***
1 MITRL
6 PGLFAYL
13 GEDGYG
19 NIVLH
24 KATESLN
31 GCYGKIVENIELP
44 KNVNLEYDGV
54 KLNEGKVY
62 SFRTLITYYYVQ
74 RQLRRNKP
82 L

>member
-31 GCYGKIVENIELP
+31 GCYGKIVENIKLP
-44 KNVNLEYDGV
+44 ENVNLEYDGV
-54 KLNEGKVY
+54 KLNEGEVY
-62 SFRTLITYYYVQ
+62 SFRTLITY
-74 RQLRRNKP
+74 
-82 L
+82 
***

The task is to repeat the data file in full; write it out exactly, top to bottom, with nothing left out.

1 MITRL
6 PGLFAYL
13 GEDGYG
19 NIVLH
24 KATESLN
31 GCYGKIVENIELP
44 KNVNLEYDGV
54 KLNEGKVY
62 SFRTLITYYYVQ
74 RQLRRNKP
82 L

>member
-31 GCYGKIVENIELP
+31 GCYGKIVENIKLP
-44 KNVNLEYDGV
+44 ENVNLEYDGV
-54 KLNEGKVY
+54 KLNEGEVY
-62 SFRTLITYYYVQ
+62 SFRTLITY
-74 RQLRRNKP
+74 
-82 L
+82 